• as soon as we can.

  • And then the vaccine is the thing that will change things.

  • And that's why, you know, really figuring out,

  • how do we make sure it's safe?

  • Because when you give it to seven billion healthy people,

  • that's super important.

  • So the challenge we put to scientists at the Foundation

  • and many, many places who are working night and day on this

  • is very high.

  • And although the best case is actually

  • shorter than 18 months, we don't want

  • to create a lot of expectations.

  • Because we really aren't quite sure.

  • So people like Fauci and myself are giving that

  • as kind of the likely date.

  • It could be better.

  • It could be worse.

  • So 18 months.

  • And the economy is already, as you mentioned--

  • I mean it's heartbreaking what's happening to people out there

  • that were already living paycheck to paycheck

  • and now don't know when they're going to get paid again.

  • And, you know, it's a strain on unemployment.

  • Everyone's-- you know, it's an issue for everyone.

  • So how does the economy bounce back from something like this?

  • Do you do you have faith that it will?

  • Or how long do you think it's going to take?

  • Well, it won't go back to normal in some very rapid fashion.

  • Because not only do we have, you know, these factories shut down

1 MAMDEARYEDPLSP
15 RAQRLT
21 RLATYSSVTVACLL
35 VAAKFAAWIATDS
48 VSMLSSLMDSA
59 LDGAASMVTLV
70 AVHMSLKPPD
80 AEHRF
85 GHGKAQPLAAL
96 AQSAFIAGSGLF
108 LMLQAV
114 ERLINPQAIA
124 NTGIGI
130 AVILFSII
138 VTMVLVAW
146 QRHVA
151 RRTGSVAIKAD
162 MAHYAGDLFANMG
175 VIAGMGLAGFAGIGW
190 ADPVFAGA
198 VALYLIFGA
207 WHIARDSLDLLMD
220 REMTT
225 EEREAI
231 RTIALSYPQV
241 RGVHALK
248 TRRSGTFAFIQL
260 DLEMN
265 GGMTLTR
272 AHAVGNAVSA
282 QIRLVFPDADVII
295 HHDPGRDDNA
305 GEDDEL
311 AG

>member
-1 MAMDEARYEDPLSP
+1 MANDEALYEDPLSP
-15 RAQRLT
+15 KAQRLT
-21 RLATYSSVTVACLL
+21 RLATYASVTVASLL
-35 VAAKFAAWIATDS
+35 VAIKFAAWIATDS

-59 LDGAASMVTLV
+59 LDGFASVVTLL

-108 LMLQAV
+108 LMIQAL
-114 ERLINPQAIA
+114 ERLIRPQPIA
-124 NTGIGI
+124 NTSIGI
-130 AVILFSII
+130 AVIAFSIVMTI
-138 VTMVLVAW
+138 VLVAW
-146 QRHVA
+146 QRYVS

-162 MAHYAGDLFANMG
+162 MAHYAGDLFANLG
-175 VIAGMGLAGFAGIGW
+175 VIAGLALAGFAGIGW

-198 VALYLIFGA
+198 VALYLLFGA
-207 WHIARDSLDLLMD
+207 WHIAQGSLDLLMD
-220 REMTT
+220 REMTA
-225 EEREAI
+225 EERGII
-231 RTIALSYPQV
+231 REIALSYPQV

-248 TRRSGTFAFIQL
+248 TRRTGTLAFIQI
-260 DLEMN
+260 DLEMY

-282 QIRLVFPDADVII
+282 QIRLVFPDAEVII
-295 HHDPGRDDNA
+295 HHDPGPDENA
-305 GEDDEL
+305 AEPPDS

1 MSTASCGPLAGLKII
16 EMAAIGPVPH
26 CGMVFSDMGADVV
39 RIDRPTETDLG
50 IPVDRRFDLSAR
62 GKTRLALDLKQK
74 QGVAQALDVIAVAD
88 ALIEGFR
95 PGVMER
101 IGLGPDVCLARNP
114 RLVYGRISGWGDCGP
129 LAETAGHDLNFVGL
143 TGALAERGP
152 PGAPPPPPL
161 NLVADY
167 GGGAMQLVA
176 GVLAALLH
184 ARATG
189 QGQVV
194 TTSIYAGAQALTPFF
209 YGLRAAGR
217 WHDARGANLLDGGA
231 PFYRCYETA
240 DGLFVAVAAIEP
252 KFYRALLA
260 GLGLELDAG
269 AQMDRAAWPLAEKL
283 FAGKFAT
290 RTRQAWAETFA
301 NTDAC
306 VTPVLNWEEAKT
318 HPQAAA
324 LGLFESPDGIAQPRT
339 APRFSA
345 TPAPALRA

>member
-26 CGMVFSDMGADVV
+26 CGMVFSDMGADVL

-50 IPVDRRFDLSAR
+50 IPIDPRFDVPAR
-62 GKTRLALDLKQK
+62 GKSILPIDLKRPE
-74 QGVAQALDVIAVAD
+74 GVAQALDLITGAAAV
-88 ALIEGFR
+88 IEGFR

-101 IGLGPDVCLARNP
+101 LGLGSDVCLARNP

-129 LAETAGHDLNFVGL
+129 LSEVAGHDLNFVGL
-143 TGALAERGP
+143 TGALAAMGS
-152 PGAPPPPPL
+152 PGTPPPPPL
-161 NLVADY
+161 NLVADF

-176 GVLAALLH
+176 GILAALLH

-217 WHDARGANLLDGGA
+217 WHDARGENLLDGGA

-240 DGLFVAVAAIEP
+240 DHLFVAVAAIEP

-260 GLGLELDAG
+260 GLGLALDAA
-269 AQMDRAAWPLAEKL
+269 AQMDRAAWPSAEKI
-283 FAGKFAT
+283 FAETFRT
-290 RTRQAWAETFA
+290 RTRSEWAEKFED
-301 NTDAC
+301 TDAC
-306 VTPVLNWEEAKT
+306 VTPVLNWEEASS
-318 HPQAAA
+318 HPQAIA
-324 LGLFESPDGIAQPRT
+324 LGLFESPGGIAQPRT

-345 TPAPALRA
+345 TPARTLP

• and all these activities have ceased, even as we start them

  • back up people will still be a bit leery about going out.

  • And they will have seen their investments

  • and their job security greatly reduced.

  • So the ebb-- the strong economy we had

  • will take several years before that comes back.

  • The good thing about the economy is that eventually it

  • will come back.

  • The medical price that will be paid by countries

  • all over the world, you know, that's a lot of deaths

  • that we'll simply never be able to reverse that at all.

  • Then here's a question that I don't know if you can answer.

  • But, you know, I was talking to Pink,

  • who of course, had COVID-19, and her three-year-old baby, who

  • is now two days fever free, so he's getting better.

  • And she's feeling much better.

  • But she's super healthy and yet she gets it.

  • You know, in the beginning it was

  • only older people that were vulnerable

  • or people with pre-existing conditions.

  • And then it's, you know, babies and people that are healthy.

  • And then, you know, she gets it and she's

  • in the same house with her husband and her daughter

  • and they don't get it.

  • So how is it so--

  • and she never had fever.

  • She didn't have the same symptoms that everybody--

  • she never once had fever.

  • So it's all over the place.

  • How is this happening to really healthy people?

  • Yeah, we have a surveillance network

  • that we've started here in Seattle

  • that will get expanded to other locations-- we're helping